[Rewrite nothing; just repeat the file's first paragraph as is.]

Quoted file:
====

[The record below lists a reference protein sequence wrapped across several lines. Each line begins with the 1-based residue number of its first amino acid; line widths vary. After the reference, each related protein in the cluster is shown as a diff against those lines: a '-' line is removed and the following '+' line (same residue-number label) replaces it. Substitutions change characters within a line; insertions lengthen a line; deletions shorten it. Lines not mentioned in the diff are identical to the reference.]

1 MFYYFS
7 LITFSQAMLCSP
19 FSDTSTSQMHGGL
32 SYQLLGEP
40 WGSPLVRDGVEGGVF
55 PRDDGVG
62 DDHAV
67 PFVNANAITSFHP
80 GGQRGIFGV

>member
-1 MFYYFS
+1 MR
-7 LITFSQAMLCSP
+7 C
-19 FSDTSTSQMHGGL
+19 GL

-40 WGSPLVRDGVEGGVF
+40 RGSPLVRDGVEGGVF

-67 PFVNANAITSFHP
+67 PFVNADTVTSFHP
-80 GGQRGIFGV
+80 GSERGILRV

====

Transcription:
[The record below lists a reference protein sequence wrapped across several lines. Each line begins with the 1-based residue number of its first amino acid; line widths vary. After the reference, each related protein in the cluster is shown as a diff against those lines: a '-' line is removed and the following '+' line (same residue-number label) replaces it. Substitutions change characters within a line; insertions lengthen a line; deletions shorten it. Lines not mentioned in the diff are identical to the reference.]